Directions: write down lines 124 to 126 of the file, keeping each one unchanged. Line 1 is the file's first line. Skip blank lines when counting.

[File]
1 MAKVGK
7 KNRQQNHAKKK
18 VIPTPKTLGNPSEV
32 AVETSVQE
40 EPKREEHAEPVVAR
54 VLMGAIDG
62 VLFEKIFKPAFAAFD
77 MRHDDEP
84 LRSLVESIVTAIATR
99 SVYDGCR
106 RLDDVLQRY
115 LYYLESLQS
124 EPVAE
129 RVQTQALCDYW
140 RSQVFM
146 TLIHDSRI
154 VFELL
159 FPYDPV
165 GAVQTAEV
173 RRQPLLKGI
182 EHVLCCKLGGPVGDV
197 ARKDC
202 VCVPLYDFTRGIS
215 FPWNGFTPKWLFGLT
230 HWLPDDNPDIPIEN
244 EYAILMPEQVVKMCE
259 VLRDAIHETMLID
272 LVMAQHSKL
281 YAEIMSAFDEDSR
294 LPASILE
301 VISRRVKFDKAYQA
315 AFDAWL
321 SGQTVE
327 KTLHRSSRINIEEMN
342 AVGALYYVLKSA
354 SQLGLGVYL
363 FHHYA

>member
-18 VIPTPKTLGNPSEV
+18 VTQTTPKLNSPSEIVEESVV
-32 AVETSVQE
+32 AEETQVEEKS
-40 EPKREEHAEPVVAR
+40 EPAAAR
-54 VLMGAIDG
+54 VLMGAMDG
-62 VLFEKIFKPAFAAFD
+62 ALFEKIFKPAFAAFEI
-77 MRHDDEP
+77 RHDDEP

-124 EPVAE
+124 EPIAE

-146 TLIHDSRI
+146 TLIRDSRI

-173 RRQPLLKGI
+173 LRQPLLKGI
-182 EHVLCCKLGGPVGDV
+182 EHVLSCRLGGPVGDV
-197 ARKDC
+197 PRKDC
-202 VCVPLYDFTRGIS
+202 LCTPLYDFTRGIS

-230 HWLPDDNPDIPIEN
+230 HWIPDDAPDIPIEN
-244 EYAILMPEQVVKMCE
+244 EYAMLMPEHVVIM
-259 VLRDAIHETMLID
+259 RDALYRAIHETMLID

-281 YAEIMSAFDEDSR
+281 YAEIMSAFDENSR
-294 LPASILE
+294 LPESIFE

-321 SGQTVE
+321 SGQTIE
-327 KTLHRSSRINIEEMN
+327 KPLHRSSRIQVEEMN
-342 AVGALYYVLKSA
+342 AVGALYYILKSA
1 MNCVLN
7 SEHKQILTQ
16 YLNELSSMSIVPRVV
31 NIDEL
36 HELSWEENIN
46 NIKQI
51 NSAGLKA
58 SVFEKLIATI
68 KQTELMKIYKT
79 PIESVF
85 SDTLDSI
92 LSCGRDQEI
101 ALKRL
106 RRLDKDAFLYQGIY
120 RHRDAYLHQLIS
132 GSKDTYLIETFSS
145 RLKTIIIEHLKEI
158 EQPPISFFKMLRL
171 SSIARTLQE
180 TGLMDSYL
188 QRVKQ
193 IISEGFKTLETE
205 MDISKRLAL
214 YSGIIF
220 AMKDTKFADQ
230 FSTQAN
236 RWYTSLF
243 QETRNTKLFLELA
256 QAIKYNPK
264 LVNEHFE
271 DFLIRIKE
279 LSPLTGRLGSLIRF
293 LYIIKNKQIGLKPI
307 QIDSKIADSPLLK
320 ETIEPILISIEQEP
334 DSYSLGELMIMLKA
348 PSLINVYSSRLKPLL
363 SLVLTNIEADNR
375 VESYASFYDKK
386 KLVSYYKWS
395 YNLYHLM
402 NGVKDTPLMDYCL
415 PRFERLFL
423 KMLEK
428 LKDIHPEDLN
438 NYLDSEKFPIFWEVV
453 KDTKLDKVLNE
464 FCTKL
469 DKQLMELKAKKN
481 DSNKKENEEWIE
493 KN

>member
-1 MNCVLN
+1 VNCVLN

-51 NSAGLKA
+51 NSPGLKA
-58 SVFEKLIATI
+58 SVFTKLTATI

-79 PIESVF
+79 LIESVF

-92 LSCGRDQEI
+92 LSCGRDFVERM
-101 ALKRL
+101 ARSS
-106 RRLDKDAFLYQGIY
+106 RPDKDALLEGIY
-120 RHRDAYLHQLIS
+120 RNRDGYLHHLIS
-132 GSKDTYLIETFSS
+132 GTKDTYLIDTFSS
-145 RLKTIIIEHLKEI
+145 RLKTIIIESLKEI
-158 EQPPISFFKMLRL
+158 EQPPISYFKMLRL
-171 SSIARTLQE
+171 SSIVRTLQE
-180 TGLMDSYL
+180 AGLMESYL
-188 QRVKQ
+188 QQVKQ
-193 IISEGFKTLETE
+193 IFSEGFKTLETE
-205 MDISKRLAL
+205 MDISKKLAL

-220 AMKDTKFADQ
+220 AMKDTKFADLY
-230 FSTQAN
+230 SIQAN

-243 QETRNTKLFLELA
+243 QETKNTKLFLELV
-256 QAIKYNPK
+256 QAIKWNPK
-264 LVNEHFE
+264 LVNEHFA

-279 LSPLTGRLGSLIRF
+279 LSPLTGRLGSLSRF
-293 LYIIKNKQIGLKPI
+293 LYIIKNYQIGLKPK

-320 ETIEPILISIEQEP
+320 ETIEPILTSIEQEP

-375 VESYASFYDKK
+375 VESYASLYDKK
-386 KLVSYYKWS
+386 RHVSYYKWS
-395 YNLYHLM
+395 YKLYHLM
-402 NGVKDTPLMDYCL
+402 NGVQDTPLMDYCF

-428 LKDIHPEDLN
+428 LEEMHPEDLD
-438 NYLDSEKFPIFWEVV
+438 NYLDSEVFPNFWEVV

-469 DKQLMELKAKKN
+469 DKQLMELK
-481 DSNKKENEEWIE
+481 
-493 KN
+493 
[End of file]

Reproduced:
438 NYLDSEKFPIFWEVV
453 KDTKLDKVLNE
464 FCTKL